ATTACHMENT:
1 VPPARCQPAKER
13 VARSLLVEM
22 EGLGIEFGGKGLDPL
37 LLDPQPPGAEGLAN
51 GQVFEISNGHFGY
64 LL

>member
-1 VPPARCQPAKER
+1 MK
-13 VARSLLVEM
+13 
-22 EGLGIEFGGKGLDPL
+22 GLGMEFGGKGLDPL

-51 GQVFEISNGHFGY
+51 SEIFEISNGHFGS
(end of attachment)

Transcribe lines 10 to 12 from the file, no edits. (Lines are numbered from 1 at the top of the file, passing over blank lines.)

-13 VARSLLVEM
+13 
-22 EGLGIEFGGKGLDPL